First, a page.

Chad O'Carroll from the United Kingdom, the chief executive officer of the Seoul-based news and information service Korea Risk Group (NK-News), compared the two leading candidates for the South Korean presidency— the conservative Yoon Seok-youl of the People Power Party and the liberal Lee Jae-myung of the Democratic Party—in terms of their stance toward North Korea:
“Broadly speaking, I’d say that both are relatively pro-engagement and are focused on constructive ways to find peace with Kim Jong Un and the North Korean government, but there are important differences.”
He explained that Yoon Seok-youl, the conservative candidate, has criticized the efforts of the Moon Jae-in administration to secure an end-of-war declaration even before North Korea denuclearizes. Mr. Yoon also criticized the inter-Korean agreements signed during the summit of 2018. However, he is open to an inter-Korean peace treaty and to unilateral economic aid to North Korea and is even open to facilitating North Korean participation in the International Monetary Fund and the World Bank. He’s also keen to support sanctions exemptions. But he would support these economic incentives only if the North makes substantial progress toward denuclearization—“and that’s always been a very tough nut to crack,” Mr. O’Carroll said.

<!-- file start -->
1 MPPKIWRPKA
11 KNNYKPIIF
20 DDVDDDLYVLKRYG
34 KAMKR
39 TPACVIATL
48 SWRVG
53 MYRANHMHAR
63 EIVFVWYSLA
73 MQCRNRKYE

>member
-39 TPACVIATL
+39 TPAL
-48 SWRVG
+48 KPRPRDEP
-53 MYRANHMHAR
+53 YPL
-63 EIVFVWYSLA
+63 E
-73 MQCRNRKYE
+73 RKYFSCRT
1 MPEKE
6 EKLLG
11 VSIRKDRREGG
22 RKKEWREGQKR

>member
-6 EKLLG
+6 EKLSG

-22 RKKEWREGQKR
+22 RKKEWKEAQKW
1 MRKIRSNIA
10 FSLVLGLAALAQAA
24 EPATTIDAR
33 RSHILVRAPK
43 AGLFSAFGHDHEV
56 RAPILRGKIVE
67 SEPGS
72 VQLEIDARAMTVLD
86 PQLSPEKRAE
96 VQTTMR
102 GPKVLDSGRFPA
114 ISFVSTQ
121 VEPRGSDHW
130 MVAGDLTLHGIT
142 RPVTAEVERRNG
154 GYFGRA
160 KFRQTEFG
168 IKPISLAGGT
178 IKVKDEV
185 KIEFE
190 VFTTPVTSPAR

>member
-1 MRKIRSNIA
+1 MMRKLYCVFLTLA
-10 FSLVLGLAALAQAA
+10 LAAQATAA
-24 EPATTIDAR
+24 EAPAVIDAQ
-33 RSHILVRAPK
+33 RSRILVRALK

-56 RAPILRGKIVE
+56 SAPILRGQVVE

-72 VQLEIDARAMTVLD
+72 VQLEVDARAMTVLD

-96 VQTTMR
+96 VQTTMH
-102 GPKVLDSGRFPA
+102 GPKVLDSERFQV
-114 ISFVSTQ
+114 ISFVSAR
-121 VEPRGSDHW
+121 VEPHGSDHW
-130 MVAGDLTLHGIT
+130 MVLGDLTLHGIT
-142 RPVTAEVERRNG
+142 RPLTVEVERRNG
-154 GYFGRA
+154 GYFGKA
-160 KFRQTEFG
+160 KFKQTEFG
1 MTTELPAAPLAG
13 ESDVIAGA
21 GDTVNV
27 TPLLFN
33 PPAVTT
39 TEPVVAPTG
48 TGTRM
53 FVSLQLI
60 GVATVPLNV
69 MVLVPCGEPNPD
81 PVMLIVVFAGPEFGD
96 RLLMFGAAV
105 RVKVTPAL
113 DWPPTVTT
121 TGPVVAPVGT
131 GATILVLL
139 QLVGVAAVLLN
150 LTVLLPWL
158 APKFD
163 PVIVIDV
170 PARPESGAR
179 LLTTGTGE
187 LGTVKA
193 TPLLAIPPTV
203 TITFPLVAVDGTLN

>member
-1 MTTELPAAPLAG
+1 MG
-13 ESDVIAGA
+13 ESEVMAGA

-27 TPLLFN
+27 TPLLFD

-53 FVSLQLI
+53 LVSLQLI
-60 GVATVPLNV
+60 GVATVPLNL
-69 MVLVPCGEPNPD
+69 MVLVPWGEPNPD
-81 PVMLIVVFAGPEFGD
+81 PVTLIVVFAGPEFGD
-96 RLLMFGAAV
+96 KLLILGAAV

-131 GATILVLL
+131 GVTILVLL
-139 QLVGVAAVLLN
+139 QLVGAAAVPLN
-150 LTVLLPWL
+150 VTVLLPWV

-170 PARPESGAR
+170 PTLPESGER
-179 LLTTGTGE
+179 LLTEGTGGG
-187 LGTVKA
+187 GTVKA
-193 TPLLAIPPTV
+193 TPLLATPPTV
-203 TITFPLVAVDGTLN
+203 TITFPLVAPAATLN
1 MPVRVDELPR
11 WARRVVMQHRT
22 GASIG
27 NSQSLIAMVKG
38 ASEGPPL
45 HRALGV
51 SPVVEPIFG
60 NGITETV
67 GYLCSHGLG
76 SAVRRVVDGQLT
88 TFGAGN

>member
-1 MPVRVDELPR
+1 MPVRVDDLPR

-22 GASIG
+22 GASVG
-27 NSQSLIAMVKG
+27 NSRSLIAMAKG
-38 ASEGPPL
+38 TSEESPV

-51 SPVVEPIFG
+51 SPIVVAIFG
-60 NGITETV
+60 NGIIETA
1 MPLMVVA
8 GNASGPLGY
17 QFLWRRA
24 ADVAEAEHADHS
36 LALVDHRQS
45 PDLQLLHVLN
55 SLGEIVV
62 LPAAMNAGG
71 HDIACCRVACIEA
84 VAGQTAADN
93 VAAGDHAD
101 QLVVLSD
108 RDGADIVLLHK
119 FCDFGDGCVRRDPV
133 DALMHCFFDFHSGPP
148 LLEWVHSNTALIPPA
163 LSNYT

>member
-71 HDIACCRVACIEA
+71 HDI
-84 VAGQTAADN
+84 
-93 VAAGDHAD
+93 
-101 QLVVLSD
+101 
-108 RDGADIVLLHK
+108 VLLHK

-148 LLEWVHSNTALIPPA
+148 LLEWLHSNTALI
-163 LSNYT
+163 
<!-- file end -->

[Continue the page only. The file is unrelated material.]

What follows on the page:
He also explained that Mr. Yoon is for modernizing the military, engaging in more deterrents, and coordinating training exercises with the United States.
Mr. O’Carroll said it’s interesting that Mr. Yoon would be open to relaxing some of South Korea’s laws on inter-Korean broadcasting and communication. In South Korea it’s very difficult to access North Korean media, and there are laws against it. Mr. Yoon has said that if there is reciprocity, he’d be willing to amend those laws, “which would really be a game-changer for inter-Korean cooperation.”
Mr. O’Carroll said that Lee Jae-myung, the liberal candidate, is in favor of mirroring most of the policies of incumbent President Moon Jae-in. Mr. Lee is a big supporter of President Moon’s military modernization plans. “One big difference is that he’s keen to find ways to respond more robustly to future North Korean military events like missile and nuclear weapon tests,” Mr. O’Carroll said.
“Interestingly, on unification [Mr. Lee] said ideological competition with the North and unification policy premised on Koreans being a homogeneous ethnic group are outdated. He stressed instead that there needs to be a more practical policy direction that can persuade the South Korean public of the need to unify. This can be done through inter-Korean tourism and increased cooperation. These are all things that President Moon Jae-in has been trying to do, but unfortunately inter-Korean relations have taken several hits in the past couple of years that have obstructed progress in this area.”